The ongoing implementation of the Federal Motor Carrier Safety Admin.’s (FMCSA) Compliance Safety Accountability (CSA) program is designed to tie fleets, drivers, and shippers/brokers more tightly together to improve trucking safety performance. Yet a critical piece of this new safety net is withheld from truck drivers, according to Steve Bryan, CEO of software system developer Vigillo: the ability for drivers to see their CSA scores.
Without access to this data, Bryan believes, drivers can’t benchmark their safety performance and are left without a means to measure either improvement or declines in said performance over time.
“The government has essentially created a system to ‘score’ the safety performance of truck drivers, but keeps that data to themselves until it’s time to go ‘get’ the driver for safety violations,” he explained in an interview with Fleet Owner. “We think that the driver should get access to their [CSA] scores along with tools to help them get better.”
That philosophy is what drove Vigillo to develop what it calls Roadside Resume – a driver CSA scorecard progra , which it released in December. It’s based on three years of violation history and up to five current and past CDL numbers. Information is included from carriers that are Vigillo CSA Scorecard subscribers or from the newly created category of affiliate members of the Vigillo Network, which are companies that have elected to provide this information.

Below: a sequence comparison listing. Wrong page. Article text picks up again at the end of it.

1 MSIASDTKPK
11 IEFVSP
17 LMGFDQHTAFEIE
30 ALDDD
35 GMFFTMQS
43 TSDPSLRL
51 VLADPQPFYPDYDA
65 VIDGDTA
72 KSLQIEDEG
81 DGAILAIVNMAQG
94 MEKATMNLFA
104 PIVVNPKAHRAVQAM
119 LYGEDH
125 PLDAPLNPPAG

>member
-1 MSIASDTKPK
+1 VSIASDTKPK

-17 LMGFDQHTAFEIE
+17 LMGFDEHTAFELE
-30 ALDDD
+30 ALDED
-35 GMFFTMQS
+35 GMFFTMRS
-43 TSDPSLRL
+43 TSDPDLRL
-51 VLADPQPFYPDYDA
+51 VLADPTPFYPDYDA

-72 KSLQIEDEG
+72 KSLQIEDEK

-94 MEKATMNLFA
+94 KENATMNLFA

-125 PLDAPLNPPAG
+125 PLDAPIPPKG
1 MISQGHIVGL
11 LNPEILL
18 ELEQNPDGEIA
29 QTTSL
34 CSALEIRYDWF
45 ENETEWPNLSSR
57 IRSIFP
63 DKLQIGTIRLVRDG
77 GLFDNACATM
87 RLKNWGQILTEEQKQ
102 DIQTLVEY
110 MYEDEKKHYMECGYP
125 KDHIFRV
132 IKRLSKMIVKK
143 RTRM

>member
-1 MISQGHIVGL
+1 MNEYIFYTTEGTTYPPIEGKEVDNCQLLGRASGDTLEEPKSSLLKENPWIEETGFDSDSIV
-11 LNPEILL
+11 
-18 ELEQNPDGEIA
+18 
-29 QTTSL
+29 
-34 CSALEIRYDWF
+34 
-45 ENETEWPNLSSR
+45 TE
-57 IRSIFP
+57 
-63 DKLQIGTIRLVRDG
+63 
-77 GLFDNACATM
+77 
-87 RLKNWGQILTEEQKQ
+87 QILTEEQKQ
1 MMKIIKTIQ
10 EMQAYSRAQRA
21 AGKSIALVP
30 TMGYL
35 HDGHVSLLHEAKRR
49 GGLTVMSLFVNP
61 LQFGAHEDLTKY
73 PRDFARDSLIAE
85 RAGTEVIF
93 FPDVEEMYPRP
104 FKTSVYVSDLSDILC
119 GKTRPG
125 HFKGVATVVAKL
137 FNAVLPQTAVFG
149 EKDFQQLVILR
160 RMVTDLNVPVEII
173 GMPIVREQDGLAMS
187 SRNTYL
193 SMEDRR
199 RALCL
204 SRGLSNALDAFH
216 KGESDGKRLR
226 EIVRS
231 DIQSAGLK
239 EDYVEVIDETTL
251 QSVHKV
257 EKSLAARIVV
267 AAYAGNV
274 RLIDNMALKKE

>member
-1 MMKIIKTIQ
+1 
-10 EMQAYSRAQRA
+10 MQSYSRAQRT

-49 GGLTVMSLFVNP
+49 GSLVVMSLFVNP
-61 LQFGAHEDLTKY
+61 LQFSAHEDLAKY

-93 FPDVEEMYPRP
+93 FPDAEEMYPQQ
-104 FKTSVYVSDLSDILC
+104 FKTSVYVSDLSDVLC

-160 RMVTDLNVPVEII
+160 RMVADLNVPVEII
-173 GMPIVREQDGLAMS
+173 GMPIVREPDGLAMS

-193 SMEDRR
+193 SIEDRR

“FMCSA does not have a mechanism that allows drivers to access their scores and see where they have safety deficiencies,” Bryan pointed out. “Roadside Resume provides that information in a free report at anytime to any driver holding a commercial driver’s license.”
Offering such CSA information for free to drivers is the important piece here, he emphasized, and it requires fleets to opt into the service by agreeing to release their driver CSA data. Yet Bryan believes that without any knowledge concerning their CSA scores, truck drivers won’t know where they are deficient according to federal standards, nor how to make changes and improvements to their scores.
“Making this information free to the drivers also encourages them to check their scores far more frequently to monitor the impact of corrections and their overall progress,” he said. “The whole point is to use this accumulated store of information to help drivers improve their behaviors out on the road – which is the entire point of CSA to begin with.”
According to Bert Mayo, vp of fleet risk control for Lockton Companies, finding ways to improve all the metrics that go into calculating overall CSA scores is crucial for fleets of all sizes.
“All of the seven behavior analysis and safety improvement categories (BASICs) are equally important for determining a fleet's overall safety profile,” said Mayo in a speech at the recent Heavy Duty Aftermarket Week trade show .. “And nearly all CSA information is public. Anyone with a computer, such as potential customers, competitors, plaintiff attorneys, insurance underwriters and the general public will be able to access it.”
Vigillo’s Bryan advised that while Vigillo’s Roadside Resume is “live” on the Internet, it remains very much a :bare bones” construction and the company hopes to completely revamp it over the next month.
“We also need more drivers to participate in the system so we can establish better safety ‘trend lines’ as well,” he added. “Right now we’ve got 750,000 drivers in our database and we hope to double that by the end of this year.”